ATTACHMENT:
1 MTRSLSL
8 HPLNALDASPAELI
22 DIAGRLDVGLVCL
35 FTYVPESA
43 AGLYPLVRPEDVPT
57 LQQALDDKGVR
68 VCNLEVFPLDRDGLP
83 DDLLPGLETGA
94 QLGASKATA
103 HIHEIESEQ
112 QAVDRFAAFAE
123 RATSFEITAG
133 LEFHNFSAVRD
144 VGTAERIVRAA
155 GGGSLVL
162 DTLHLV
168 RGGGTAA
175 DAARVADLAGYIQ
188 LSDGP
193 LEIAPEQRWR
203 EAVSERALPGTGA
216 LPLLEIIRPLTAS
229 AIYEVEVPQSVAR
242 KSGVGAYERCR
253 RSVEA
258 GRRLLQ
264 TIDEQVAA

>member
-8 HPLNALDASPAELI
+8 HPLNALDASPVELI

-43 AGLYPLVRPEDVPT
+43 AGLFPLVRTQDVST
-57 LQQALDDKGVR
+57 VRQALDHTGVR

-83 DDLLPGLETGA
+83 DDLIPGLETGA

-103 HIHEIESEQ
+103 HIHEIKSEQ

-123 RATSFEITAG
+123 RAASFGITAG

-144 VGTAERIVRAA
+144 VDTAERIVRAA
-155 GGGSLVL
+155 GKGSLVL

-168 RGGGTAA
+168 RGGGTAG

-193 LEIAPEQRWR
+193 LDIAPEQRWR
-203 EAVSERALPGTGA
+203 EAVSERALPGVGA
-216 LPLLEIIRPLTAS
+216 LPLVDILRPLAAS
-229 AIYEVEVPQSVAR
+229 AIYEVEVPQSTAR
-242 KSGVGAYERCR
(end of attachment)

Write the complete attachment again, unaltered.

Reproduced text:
1 MTRSLSL
8 HPLNALDASPAELI
22 DIAGRLDVGLVCL
35 FTYVPESA
43 AGLYPLVRPEDVPT
57 LQQALDDKGVR
68 VCNLEVFPLDRDGLP
83 DDLLPGLETGA
94 QLGASKATA
103 HIHEIESEQ
112 QAVDRFAAFAE
123 RATSFEITAG
133 LEFHNFSAVRD
144 VGTAERIVRAA
155 GGGSLVL
162 DTLHLV
168 RGGGTAA
175 DAARVADLAGYIQ
188 LSDGP
193 LEIAPEQRWR
203 EAVSERALPGTGA
216 LPLLEIIRPLTAS
229 AIYEVEVPQSVAR
242 KSGVGAYERCR
253 RSVEA
258 GRRLLQ
264 TIDEQVAA

>member
-8 HPLNALDASPAELI
+8 HPLNALDASPVELI

-43 AGLYPLVRPEDVPT
+43 AGLFPLVRTQDVST
-57 LQQALDDKGVR
+57 VRQALDHTGVR

-83 DDLLPGLETGA
+83 DDLIPGLETGA

-103 HIHEIESEQ
+103 HIHEIKSEQ

-123 RATSFEITAG
+123 RAASFGITAG

-144 VGTAERIVRAA
+144 VDTAERIVRAA
-155 GGGSLVL
+155 GKGSLVL

-168 RGGGTAA
+168 RGGGTAG

-193 LEIAPEQRWR
+193 LDIAPEQRWR
-203 EAVSERALPGTGA
+203 EAVSERALPGVGA
-216 LPLLEIIRPLTAS
+216 LPLVDILRPLAAS
-229 AIYEVEVPQSVAR
+229 AIYEVEVPQSTAR
-242 KSGVGAYERCR